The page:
6. Hi Rachel, The Greek word for “obey” does not appear in any Greek text of Titus 2:4-5. The Greek word used here actually means “be submissive”.

    Paul wanted the Cretan wives to behave in ways that did not bring disrepute to Christianity. But he did not use the word “obey”. In fact, no Bible author instructs women to “obey” their husbands.

    Please don’t mistake me, I believe in submission! I believe submission – as in humility and cooperation – should be characteristics of our relationships.

    I believe I am very submissive towards my husband; and he towards me.

    I have written more about Titus 2:4-5 in my articles: Double Standards in the Promotion and Practise of Submission and in Working Women in the New Testament.

  7. Thank you very much for posting this out in the web for all to read! I am putting a link to this web page, on my next blog post.

    May the God of Issac, Abraham, and Jacob, bless you and yours greatly!

  8. I’ve never received a blessing quite like that. It is very much appreciated.

    I’m looking forward to reading your blog post.

    P.S. You might want to have a look here. It has some additional information in the first few chapters.

  9. Hi, I am sooo thankful to have found you. I feel I am spiritually abused by my husband on a daily basis by him telling me the that reason our marriage doesn’t work is because I don’t “submit” to him. I have tried and tried to tell him that when I read about “submission” in the Bible, I am being taught something opposite to what he tries to cram down my throat.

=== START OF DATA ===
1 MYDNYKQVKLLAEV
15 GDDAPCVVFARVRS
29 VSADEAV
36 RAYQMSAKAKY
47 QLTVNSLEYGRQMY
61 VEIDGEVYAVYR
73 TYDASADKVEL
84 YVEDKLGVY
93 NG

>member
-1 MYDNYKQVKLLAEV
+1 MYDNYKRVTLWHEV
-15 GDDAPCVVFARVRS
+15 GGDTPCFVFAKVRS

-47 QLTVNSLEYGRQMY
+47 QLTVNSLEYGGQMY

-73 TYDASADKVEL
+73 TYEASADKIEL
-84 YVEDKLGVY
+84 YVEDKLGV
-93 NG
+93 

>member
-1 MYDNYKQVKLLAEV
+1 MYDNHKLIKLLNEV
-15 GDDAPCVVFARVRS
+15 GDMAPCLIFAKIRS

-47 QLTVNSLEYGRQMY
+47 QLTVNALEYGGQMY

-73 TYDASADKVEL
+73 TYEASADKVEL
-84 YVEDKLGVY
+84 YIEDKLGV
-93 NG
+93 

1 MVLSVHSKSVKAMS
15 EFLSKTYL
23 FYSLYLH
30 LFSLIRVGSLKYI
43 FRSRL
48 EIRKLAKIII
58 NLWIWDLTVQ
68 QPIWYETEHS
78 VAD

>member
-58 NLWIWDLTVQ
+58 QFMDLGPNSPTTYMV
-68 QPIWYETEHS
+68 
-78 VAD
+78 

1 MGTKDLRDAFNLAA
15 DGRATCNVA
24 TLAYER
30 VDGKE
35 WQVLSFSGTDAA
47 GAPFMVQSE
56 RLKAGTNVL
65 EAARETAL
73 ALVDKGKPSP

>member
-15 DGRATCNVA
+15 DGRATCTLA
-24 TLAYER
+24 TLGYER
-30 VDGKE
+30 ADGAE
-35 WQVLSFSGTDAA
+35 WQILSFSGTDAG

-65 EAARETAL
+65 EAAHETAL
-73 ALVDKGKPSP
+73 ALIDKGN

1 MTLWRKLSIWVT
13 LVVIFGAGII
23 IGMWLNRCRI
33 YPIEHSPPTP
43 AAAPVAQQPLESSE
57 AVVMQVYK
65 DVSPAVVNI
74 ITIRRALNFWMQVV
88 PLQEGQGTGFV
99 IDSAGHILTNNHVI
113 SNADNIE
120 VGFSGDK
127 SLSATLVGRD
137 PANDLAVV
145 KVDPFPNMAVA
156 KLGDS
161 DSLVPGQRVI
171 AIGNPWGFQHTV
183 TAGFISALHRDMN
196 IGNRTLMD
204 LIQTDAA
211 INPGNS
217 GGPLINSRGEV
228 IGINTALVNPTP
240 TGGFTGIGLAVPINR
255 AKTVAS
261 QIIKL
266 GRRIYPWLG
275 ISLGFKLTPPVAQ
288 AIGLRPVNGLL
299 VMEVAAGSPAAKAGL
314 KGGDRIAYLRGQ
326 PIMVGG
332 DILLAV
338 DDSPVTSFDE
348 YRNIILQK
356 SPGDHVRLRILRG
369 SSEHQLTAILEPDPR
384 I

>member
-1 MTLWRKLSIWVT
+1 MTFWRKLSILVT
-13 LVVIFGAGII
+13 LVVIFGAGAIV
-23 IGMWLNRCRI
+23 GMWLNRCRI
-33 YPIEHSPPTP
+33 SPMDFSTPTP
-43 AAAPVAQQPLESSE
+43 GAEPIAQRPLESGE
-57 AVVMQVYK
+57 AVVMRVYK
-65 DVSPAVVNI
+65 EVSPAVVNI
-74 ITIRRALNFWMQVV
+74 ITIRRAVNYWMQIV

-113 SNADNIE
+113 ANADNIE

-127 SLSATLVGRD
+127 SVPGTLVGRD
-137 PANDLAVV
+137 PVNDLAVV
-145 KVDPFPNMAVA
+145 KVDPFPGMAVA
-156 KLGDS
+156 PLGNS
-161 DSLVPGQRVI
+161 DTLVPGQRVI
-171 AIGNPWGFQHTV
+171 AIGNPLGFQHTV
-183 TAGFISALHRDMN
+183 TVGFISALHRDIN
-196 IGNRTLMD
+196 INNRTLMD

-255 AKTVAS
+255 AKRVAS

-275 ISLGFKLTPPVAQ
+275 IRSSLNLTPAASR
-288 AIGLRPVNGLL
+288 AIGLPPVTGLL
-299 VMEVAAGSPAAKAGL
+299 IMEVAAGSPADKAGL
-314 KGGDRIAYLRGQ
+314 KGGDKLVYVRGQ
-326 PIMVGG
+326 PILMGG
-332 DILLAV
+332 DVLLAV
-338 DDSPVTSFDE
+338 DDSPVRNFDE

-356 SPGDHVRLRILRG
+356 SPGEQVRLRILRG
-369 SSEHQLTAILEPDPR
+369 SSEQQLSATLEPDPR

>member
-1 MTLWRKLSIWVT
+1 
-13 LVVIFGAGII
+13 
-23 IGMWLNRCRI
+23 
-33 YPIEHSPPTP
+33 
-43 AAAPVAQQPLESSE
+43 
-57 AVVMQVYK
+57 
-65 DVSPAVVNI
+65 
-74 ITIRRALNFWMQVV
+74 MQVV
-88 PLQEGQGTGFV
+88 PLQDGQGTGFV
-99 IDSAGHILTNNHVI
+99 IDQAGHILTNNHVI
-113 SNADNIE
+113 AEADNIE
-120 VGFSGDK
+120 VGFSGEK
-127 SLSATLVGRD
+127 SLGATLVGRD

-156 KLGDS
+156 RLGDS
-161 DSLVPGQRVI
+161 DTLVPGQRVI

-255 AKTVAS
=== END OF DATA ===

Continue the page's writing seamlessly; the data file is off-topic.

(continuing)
I read that we are to love, respect, and submit to each other (which to me is common sense unless you want a hostile living environment.)

    I have actually read a lot of the Bible and I try to tell my husband how I feel on this subject; but no matter what I say to him, he says he is right and that “God doesn’t lie” and that when “I” realize this, we will have a happy marriage. I have pondered this viewpoint to the point of extreme of anxiety and have never felt comfortable about it in the least bit.

    I don’t think we will ever get along, and I am at the point where I want to leave him because his chauvinistic attitude and unrealistic belief is a complete turn-off.

    I am just me. I try to get along with everyone and I believe in mutual respect for all. Period.

    Thanks for listening,


  10. Hi Judy,

    I cannot imagine the stress and unhappiness you seem to be living with.

    I just don’t understand how Christian husbands can truly believe it is acceptable, and even God’s will, that they get to have everything their way and the wife just has to put up with it. Where is the sacrificial love (that Paul speaks about) or the honour (that Peter speaks about) in that? I agree with you: mutual love, respect and submission is common sense if you want a healthy marriage.

    It sounds very unfair (and simplistic) that he blames you for the state of your marriage. I am so sorry for your situation.


  11. Marg,

    Thank you for responding as I do live a miserable and very lonely existence. I am isolated in the country and don’t have friends because none of the people I enjoy are acceptable to him. We have been married 4 &1/2 years now and haven’t been intimate for 2&1/2 of them; he say’s because of the way I act, he physically can’t. I am not perfect by any means but I really didn’t think I was THAT bad. I feel like less of a woman because of this.